New Electricity Tariffs: Yay or Nay?

While our prime minister and the right wing supporters say that the increase of energy prices is caused by renewable energy schemes, we know better. The public is aware that it is caused by a rather large investment made for network expansion and upgrades.

This has caused a large problem for our regulators, as they allowed these investments and coddled the companies who made them. While network operators demand their money back, coupled by the decline in the demand for electricity, many more manufacturing businesses are closing as more rooftop solar systems are installed.

Higher-fixed electricity tariffs

More people are buying energy-efficient appliances and thus, network operators are trying to come up with new revenue raising ideas. The most popular suggestion is to charge higher fixed electricity tariffs, otherwise called time-of-use tariffs. Therefore, utilities are ensured to get money from their customers, even though they are using less electricity.

Another suggestion is that consumers have to pay higher electricity tariffs during peak power consumption hours. Although electricity tariffs are rarely pitched during these peak times, this move targets more lucrative parts of the day, afternoon and mid-evening.

This is usually called “cost-reflective” pricing. To be honest, it leaves many people nervous, especially those in the solar industry, as they fear that this tariff change may be used to reinforce network revenues, to punish those who use rooftop solar and those who plan to add battery storage in an effort to improve self-consumption.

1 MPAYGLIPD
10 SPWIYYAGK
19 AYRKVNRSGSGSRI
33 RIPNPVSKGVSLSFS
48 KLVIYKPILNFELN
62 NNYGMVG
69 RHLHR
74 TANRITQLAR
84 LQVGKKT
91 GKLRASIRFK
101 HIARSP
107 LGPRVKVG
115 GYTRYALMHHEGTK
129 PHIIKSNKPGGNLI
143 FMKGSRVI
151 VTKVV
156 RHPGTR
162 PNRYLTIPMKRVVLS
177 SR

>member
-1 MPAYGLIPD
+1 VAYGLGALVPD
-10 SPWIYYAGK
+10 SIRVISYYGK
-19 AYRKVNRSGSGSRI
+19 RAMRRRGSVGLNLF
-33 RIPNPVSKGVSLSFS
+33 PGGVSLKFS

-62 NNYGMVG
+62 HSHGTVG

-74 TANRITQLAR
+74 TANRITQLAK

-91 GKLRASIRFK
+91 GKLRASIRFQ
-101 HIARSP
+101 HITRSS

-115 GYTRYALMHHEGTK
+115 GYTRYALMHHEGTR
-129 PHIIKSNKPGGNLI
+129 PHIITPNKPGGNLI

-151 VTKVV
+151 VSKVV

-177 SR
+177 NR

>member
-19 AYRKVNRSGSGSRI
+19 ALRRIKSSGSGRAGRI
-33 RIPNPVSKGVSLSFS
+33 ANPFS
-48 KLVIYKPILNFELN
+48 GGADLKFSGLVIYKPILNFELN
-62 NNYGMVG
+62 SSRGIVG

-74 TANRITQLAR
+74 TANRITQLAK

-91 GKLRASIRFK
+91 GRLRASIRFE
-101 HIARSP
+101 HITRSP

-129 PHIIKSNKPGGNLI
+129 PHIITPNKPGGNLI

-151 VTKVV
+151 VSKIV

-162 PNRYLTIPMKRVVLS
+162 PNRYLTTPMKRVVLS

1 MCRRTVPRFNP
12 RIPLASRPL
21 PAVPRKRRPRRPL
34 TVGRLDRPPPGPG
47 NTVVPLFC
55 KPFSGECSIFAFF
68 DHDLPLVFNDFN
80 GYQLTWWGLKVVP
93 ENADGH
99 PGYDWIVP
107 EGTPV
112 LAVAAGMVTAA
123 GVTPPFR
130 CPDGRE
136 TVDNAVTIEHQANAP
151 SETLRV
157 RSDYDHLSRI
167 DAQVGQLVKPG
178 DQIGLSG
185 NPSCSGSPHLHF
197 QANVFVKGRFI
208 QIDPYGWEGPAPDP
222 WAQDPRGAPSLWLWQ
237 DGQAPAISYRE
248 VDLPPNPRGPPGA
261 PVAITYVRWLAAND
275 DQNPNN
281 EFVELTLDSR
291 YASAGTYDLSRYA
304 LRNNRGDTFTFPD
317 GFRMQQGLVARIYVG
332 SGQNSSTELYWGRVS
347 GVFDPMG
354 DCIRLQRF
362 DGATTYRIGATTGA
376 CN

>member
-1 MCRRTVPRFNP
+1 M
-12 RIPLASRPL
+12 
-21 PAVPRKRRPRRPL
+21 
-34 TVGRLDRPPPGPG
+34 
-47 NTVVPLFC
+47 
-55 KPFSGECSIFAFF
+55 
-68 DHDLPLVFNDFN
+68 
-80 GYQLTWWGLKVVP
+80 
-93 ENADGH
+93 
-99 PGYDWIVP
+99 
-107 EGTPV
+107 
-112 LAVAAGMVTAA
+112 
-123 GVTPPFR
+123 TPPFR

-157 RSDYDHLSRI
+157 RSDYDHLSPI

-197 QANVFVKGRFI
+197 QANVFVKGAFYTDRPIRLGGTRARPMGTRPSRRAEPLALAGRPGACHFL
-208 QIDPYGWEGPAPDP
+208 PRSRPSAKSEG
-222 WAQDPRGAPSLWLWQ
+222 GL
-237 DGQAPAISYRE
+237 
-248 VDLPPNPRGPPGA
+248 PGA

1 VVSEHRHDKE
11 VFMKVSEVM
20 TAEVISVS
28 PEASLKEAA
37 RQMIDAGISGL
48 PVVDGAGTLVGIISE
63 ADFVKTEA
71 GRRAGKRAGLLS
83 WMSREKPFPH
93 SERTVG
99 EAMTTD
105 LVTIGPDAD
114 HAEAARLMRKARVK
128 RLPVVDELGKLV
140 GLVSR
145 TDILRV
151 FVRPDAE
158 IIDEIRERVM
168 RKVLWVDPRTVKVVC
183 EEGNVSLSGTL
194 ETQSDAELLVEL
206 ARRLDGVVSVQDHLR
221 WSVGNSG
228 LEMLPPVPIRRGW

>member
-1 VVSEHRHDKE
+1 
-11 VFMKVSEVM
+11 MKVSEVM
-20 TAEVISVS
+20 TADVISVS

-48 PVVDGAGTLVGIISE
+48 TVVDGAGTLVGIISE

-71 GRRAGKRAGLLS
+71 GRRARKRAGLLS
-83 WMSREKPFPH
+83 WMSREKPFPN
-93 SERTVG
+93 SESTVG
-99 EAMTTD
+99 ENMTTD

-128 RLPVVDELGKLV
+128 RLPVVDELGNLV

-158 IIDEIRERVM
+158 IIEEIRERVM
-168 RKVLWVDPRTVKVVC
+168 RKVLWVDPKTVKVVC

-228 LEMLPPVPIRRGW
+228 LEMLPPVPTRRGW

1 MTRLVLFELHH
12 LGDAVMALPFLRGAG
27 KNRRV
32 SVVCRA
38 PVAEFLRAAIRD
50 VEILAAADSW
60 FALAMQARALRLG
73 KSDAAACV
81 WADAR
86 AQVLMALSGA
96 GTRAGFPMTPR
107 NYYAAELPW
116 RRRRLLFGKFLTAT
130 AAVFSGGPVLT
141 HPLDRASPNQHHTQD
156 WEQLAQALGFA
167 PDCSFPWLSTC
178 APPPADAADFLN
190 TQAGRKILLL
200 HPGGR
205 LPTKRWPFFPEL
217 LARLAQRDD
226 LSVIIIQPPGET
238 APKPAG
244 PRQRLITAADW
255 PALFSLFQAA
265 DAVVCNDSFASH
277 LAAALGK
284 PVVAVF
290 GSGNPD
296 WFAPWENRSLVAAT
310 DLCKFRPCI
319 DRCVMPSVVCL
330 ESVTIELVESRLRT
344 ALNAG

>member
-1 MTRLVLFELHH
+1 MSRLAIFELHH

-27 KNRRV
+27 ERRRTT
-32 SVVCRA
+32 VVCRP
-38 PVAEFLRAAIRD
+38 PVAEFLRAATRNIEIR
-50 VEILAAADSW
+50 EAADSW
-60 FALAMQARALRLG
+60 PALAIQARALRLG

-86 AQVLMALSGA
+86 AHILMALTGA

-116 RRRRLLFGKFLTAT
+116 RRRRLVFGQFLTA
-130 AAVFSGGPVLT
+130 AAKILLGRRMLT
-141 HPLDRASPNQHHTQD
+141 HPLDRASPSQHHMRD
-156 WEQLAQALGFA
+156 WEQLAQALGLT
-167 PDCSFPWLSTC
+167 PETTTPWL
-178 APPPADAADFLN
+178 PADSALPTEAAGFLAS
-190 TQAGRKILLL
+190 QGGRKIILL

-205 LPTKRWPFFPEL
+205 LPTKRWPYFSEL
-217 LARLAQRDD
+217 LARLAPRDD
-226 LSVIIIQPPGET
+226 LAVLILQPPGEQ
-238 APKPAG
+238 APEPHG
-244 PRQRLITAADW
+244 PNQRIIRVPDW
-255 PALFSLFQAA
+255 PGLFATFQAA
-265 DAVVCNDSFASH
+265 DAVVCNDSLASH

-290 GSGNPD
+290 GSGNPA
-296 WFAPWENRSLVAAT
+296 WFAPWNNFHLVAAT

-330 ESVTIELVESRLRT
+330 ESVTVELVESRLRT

This is a turning point for the industry, as there are people from the networks who believe that higher fixed electricity tariffs defeat the purpose and that TOU tariffs will provide customers with the opportunity to arbitrage using low peaks.

The Australian Energy Regulator warned that using electricity tariffs to create barriers to newer technology would be self-defeating. They believe that it would make more customers flee the grid and leave a massive amount of stranded assets in their wake.

The Australian Photovoltaic Institute also highlights the problem. The APVI is concerned that this may just help protect network revenues.

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One of the primary concerns is the networks’ determination to recoup the spending on their past investments. This would include the $50 billion spending binge, which many call “gold plating.”

The APVI says that customers must not be forced to pay for investments, as they did not choose them, nor do they need them.

The APVI believes that the modelling underestimates the many benefits of rooftop solar PV and the cost of air-conditioning, as this is the primary driver of peak demand. They also state that based on some network pricing models, network benefits from increased sales from electric vehicles and air conditioning.

According to APVI, NERA modelling does not understand how these costs are allocated and nor do they understand the benefits brought by the solar PV in the reduction of peak demand. They state that the electricity bills calculated by NERA Consulting on households without PV systems are not those incurred by the household, but those of the DNSP.

These are important points, which should be considered before electricity tariff changes influence our electricity bills.

The Author

Motivated and dynamic journalist with a strong interest in sustainable solar powered technology. My work in journalism and new media has provided me with a medium to produce content concerning emerging renewable energy.

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